May 23, 2022, 2:18 p.m.
Gratitude expressed during the final reveal of the mural on Melba Street, Kaitaia.
A shared journey and shared breath; 'Tūmanako - The Waka of Hope' the new stunning piece of art that adorns the Te Hiku Media building on Melba Street was revealed on Friday after an admirable week-long effort by Mr G (Graeme Hoete) and local rangatahi.
The mural is of a bold waka with individuals standing tall at the helm pointing forward. Set against passionfruit skies with a hazy haunting image along the bottom of people reaching up for help from the depths. A reflection of the transition between dark times and the light.
Mr G shares his experience with Mahara from Te Hiku Media’s Haukāinga team
Hoete spoke to Te Hiku Media's Haukāinga team during each visit and through the mural process about his vision;
"Tūmanako means hope. I want to remind rangatahi that you can use art as a means of hope by bringing them into the whole process from start to finish. It was when I moved to Sydney that I went through some dark thoughts. I was in between choosing whether I was able to do art full-time, I struggled. Now I'm able to travel the world doing what I love and I want rangatahi to know it is possible. "
Weaving whakapapa into his art is a well known signature to his work. This is also an integral part of the wānanga where he speaks in a dimly lit, private environment with the rangatahi about whakapapa and identity. A well structured building block in his narrative through the process, to the final piece.
Rangatahi engagement during the week long mural workshop (Photo supplied)
Incorporating history relevant to Muriwhenua was an important theme for Hoete as he referenced Nukutāwhiti and Ngāpuhi;
"Te Ngarunui, Te Ngaruroa, Te Ngarupaewhenua, the great long wave that lands upon the shore" were included, as well as silhouettes of the young people who worked on the mural.
Tuamelie Tevita was one of the rangatahi who attended the workshop and has been involved in the project from the beginning. His genuine love for art was reflected in his heartfelt kōrero with Te Hiku Media:
“He taught us that art, if you’re feeling really down, it can bring you up. That's what this is for, to bring people hope and joy into their lives. When I'm older I can tell all my kids that that's me in that waka and that I did this.”
(Photo supplied: Mr G)
Kaitaia was one of the small towns chosen for this project where a strong message of wellbeing is delivered. Some of the other small towns included in his project were Ōpōtiki, Westport, Nelson and others.
Being able to kōrero with rangatahi in smaller settings, within these small towns, allows Hoete and his wife, Millie, to engage with rangatahi who are at more of a disadvantage to opportunities like these, than those in the bigger cities.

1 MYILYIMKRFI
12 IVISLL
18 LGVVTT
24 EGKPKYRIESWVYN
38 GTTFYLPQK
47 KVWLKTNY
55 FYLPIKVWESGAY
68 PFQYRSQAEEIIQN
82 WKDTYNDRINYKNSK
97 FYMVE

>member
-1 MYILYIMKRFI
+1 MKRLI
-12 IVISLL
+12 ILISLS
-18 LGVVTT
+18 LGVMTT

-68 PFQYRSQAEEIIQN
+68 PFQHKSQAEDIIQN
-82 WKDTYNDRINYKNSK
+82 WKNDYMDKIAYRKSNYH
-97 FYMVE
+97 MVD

"My wife and I have been working with rangatahi for over 25 years. We love it! These rangatahi are hardcase too."
Joanne Murray spoke to Te Hiku Radio about the Tūmanako Project:
"Graham Hoete is a world-famous artist who started the Tūmanako Project with his wife Millie. The Tūmanako kaupapa was funded by the Te Puni Kōkiri Rangatahi Suicide Prevention Fund. Traveling the country to small towns like Kaitaia, Graham has been meeting with the locals, and creating murals that represent the people. Through the Tūmanako kaupapa, Mr G looks to provide opportunity and hope that may alleviate some of those struggles."
Rangatahi warm up and engage in hauora focussed activities during the week (Photo: Haukāinga)
The rangatahi were able to engage with their peers and experience the kaupapa in its fullest entirety during the week-long workshop; embracing the hauora elements while using art as an outlet for anything they may have been going through.
Photo credit: Auckland Museum Art Gallery
Te Tai Tokerau has harboured artists across many mediums. The well-accomplished late Ralph Hotere, from Mitimiti, has recently had his home in Port Chalmers (Ōtepoti | Dunedin) successfully registered with Heritage New Zealand as a site of significance. The world renowned artist and an honorary doctorate of the University of Otago. He started as a brush artist then later moved into sculptures and installations. He lived in Port Chalmers most of his life and has many notable works globally. He was returned back to his papakāinga and buried in Mitimiti. Te Tai Tokerau just needs wānanga like these and the people with the drive behind it to show our rangatahi what is possible.
More than just a painting, when life-long benefits are left in its trail. Mr G is definitely leaving a trail of hope along his journey.